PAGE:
- "Gather a Launch Team instead of a Core Group." - Al Barth of Redeemer City to City.
Al, a church planting veteran, surprised me with this one. He taught our class that a typical church plant Core Group can be like a close-knit board meeting, made up of leaders who make executive decisions. As such, these groups are difficult to leave (there's no end date), they are difficult for the church planter to lead (less freedom, more like a hired hand), and people are often wary of joining such a high-commitment group. A Launch Team is more like an ever-expanding party, where there is a winsome urgency to gather others, take risks, and be creative together. Launch Teams are also easier to leave, because the launch of the church gives the team a defined off-ramp.
In 2013 our Launch Team partied, sweated, risked and made lots of memories together. I loved leading this team. Many of them ended up staying with us after we launched in October, and those who didn't are still beloved friends.
- "Jesus builds his church, so stop watching the door and start feeding your people." - Mark Bergin, lead pastor of The Painted Door in Chicago.
Mark spoke these words to me because I was worrying about who wasn't showing up. When we finally started to gather people, I had thoughts like, "Why wasn't ____ or ____ there tonight?" Or: "Why doesn't X or Y type of person come, and how can we change that?" Who God brings and who God does not bring to your church will surprise you. Mark's timely word was instrumental in my own experience of God's grace related to the makeup of my church. Since Jesus builds his church, getting certain people in the door was ultimately not my responsibility. Instead, I was called to feed, lead, and commission the people that Jesus had already brought. I can still feel the relief that washed over me when Mark spoke these words. He was both coach and pastor in that moment.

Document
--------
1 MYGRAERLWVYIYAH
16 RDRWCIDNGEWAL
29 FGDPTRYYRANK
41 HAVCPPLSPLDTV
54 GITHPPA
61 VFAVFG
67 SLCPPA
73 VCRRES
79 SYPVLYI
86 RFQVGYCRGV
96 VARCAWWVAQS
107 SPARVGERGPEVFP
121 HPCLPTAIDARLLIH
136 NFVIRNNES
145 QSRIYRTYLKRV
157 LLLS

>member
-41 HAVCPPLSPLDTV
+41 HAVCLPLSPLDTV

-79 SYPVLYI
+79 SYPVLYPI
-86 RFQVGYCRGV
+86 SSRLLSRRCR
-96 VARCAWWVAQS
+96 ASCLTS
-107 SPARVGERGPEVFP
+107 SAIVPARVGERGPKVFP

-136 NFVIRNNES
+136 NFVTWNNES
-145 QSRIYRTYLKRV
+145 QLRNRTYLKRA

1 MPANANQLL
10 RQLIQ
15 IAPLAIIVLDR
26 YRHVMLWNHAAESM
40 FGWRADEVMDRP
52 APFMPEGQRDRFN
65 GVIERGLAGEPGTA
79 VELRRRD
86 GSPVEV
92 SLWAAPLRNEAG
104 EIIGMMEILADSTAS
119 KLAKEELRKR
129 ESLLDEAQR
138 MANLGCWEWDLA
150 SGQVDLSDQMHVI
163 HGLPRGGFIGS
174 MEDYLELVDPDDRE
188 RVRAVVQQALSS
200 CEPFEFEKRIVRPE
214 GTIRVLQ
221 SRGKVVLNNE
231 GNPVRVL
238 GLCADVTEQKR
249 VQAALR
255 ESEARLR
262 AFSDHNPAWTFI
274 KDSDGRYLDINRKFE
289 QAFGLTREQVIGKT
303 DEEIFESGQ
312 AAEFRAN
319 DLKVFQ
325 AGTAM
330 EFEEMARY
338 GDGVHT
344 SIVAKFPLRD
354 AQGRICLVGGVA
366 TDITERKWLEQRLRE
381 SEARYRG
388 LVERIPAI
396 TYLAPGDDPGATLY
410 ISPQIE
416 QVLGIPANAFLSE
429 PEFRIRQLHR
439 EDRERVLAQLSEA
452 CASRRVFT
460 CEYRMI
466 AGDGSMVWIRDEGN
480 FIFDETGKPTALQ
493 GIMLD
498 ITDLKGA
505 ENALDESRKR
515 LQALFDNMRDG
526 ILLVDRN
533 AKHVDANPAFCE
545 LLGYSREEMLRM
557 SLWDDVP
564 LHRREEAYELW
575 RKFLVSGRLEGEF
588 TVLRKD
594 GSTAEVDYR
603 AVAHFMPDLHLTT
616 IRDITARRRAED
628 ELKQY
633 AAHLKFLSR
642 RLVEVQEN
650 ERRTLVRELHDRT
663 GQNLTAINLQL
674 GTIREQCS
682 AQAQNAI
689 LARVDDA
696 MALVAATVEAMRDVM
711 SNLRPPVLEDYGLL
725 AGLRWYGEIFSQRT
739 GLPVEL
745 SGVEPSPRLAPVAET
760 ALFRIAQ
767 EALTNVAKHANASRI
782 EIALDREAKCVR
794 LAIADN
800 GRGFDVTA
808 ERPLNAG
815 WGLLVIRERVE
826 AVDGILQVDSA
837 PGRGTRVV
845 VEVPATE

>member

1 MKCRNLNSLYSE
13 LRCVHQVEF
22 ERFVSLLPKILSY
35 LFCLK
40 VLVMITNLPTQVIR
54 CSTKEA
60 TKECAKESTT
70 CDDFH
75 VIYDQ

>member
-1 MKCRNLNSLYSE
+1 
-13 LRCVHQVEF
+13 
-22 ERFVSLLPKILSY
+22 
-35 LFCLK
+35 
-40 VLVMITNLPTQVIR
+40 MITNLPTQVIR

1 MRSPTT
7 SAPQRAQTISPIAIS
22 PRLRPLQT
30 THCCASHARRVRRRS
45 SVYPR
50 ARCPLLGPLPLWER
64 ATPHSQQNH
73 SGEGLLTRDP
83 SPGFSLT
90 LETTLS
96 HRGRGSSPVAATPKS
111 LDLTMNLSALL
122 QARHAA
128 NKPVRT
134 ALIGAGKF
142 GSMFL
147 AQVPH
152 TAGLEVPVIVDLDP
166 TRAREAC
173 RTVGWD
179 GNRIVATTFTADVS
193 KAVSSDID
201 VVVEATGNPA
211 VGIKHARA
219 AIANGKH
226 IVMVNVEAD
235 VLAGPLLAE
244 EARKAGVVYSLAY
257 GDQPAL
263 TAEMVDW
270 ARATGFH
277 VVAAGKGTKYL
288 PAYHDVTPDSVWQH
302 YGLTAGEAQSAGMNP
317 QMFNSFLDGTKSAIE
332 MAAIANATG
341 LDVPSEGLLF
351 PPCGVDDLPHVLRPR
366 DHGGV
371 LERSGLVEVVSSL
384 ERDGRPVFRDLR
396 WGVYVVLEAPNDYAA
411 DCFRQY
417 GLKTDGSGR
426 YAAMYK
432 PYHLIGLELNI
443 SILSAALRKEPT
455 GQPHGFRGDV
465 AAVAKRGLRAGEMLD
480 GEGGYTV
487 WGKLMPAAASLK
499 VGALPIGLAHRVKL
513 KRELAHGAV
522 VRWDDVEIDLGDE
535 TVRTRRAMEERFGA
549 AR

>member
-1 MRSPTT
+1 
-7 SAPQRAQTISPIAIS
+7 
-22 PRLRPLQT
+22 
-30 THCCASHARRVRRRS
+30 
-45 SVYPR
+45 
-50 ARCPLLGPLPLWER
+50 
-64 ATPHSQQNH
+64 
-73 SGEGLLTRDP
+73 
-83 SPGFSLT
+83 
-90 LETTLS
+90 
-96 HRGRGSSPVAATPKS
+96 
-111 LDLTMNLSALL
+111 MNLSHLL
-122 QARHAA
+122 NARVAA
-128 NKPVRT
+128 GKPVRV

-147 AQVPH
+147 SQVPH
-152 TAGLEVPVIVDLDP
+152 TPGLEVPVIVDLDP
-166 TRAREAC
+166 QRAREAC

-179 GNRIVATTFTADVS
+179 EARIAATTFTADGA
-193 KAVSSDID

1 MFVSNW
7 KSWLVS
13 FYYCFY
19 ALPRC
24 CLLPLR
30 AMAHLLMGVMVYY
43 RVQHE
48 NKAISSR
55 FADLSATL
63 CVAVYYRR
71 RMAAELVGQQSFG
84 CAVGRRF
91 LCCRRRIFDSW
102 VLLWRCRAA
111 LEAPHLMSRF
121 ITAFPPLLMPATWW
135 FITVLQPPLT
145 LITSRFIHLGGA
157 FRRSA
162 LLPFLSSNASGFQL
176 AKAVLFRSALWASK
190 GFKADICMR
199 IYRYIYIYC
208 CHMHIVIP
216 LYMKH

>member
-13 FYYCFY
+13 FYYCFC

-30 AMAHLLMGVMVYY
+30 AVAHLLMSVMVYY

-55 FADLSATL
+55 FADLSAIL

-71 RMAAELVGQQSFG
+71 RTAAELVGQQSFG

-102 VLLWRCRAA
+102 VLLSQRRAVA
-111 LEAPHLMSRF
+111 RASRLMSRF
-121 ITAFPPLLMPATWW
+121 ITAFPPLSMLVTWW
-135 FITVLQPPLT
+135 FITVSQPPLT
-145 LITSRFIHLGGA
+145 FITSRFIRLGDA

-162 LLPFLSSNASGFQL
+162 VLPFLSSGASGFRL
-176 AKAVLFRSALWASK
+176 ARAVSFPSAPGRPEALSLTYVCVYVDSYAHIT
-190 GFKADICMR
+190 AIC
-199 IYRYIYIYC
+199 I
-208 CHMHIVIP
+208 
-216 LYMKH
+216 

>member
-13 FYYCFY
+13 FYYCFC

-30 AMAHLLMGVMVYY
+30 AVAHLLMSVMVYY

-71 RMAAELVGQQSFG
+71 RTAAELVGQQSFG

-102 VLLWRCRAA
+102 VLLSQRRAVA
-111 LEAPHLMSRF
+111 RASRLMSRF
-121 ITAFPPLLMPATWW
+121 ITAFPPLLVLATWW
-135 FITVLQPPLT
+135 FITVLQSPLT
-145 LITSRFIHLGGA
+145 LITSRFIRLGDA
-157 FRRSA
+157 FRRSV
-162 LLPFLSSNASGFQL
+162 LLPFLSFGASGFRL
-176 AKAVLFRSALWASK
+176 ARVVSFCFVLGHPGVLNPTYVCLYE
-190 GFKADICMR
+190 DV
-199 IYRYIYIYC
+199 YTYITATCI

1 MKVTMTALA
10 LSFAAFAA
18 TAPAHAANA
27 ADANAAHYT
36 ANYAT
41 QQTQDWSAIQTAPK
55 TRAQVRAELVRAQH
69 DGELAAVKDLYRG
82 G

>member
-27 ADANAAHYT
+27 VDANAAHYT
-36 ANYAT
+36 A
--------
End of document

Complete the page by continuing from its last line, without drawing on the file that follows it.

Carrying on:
- "Finding worship space is an uphill spiritual battle; start praying."- Kevin Bruursema, New Life Community Church in Chicago.
Kevin has been involved in catalyzing many New Life church plants in the city (there are 19 of them). Kevin's words about worship space were prophetic. He knew what I know now: worship space is hugely influential to the development of your church, and finding the right venue can be as much a spiritual battle as it is a logistical one.